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What you’ll be using data for by 2017

The advent of big data and the questions that surround it have become prevalent in organisations of all shapes and sizes during the last couple of years, and I believe this will drive further change going forward.

As a business development director, it’s crucial to keep an eye on developments that could disrupt marketing practices in the short to medium term in order to steer new strategies. Below are five things I believe we’ll most likely be using data for in three years’ time.

 



1. Content strategies driving personalised marketing. Data generated by people and technology, or the “mobilification” of the population, has changed the way many organisations interact with their customers. Businesses will need the right technology, people, processes and content in place to make sense of all that data, draw value from it and enact a relevant, personal and welcome dialogue with individuals. We see many businesses focused on kit and people with little attention given to the diverse content required to maintain personalised messages. I believe a content strategy will be vital to support personalised, real-time engagement.
This will require the recruitment of people who can implement and use technologies that support the drive for ongoing, one-to-one conversations. It will also mean greater knowledge sharing than is evident in many siloed firms today. Marketing technology will increase in popularity simply because there will be greater need to use it for creating customer dialogue. Finally, companies must ensure processes are in place that ‘cap’ communication to avoid creating content fatigue.

2. PIDM policies becoming the norm. Personal Information Data Management (PIDM) will be vital. If you don’t have a transparent policy or a stance on it, customers won’t trust you and won’t impart their data. Transparency and justification for the collection and use of data is particularly important for Generation Y, who will surrender data more easily than most, but are less likely to forgive if this data is not used to their exacting standards. I see businesses less focused on customer communicated modelling; instead they will put the power in the hands of the consumer, allowing them to name their preferred channels. Marketing needs to become more subtle in its approach as consumer power grows, but should equally ensure the information is readily available should the customer choose to look for it. For example, mobile is allowing customers to demand offers rather than simply receive offers demanding their attention.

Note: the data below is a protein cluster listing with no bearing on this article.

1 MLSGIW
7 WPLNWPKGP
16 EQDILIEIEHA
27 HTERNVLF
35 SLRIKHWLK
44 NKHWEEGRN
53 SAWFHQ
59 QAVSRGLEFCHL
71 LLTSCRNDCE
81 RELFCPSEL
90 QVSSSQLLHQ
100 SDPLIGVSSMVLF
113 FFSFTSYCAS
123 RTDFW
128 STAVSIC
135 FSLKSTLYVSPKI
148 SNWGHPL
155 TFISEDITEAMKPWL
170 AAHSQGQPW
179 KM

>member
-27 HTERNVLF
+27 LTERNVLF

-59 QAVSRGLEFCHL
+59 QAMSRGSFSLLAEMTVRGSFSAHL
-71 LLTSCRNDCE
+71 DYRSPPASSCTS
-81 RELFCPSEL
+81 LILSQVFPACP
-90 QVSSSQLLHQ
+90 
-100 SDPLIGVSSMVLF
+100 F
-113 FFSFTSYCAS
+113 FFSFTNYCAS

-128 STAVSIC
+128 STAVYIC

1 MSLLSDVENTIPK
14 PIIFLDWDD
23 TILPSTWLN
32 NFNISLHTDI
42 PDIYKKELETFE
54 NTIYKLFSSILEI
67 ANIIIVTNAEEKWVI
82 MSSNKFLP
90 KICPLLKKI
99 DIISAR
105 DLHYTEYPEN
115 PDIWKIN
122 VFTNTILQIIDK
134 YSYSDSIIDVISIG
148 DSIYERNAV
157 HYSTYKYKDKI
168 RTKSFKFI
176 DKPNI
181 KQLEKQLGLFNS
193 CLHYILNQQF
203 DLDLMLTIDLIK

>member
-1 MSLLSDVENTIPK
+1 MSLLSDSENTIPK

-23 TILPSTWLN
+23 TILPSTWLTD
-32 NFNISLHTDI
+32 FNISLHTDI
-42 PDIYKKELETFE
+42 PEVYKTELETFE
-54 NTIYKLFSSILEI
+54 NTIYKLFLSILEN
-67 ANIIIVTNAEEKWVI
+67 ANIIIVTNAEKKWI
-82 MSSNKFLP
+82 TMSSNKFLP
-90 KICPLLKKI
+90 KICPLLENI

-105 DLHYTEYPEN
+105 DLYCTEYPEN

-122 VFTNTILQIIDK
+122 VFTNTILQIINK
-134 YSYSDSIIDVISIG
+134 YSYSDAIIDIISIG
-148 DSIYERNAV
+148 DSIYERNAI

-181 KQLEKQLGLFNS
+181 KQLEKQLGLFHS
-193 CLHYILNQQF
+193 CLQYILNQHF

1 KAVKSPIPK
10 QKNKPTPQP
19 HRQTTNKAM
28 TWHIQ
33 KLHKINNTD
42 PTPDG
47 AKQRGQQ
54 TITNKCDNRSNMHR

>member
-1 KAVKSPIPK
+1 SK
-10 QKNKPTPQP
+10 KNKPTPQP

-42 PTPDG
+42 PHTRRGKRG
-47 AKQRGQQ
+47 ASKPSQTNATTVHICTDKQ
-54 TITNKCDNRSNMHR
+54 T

3. Behavioural and predictive modelling on the rise. Behavioural and predictive modelling across all channels will be central to business success. Marketing is becoming ever-more accountable and companies will seek greater support to predict with greater accuracy the ROI of campaigns, whatever the channels used. Perhaps most crucial will be how to communicate with someone behaving in a particular way.
With a shortage of analysts in the market, self-learning technology, with the ability to process massive volumes of information, including unstructured data, will grow in importance. Being able to predict what customers are likely to do based on how they are behaving at a particular time, and determining the next best action in real-time particularly will be key. Businesses will need to send out information in an instance which has to contain the right message.

4. Customer Lifecycle Management coming into its own. Large enterprises will see their technology systems integrators working more in line with their agency as they try to own the customer lifecycle process and gain market edge. Because of this, I believe the big technology companies will be very quick to acquire businesses and software that manage the whole customer management lifecycle, allowing them to have the whole process – from collecting and managing data to being able to make sense of it on- and offline – under one roof. This will cut dependency on systems integrators to plug it all in.

5. The dawning of the age of the golden nugget. Everyone will be talking about the “little data”. This means finding the most valuable nuggets of information amid big data to support not just marketing but product development as well. This will promote the rise of the data analyst: those who know how to quickly ascertain what is important and what is not.
The really valuable analyst will be the one that has a good understanding of the business plus an instinct to know where to look. Consider the amount of data in-car telematics devices are expected to generate. This constantly updating record will include information such as date, time, speed, longitude, latitude, acceleration or deceleration, cumulative mileage and fuel consumption. Insurance companies, for example, could analyse the information to monitor driver performance – speed but also behaviour such as hard braking, fast acceleration, time of driving – and use that data to set premiums with hard evidence in front of them.

Daniel Telling is director of business development at Occam - a St Ives Group Company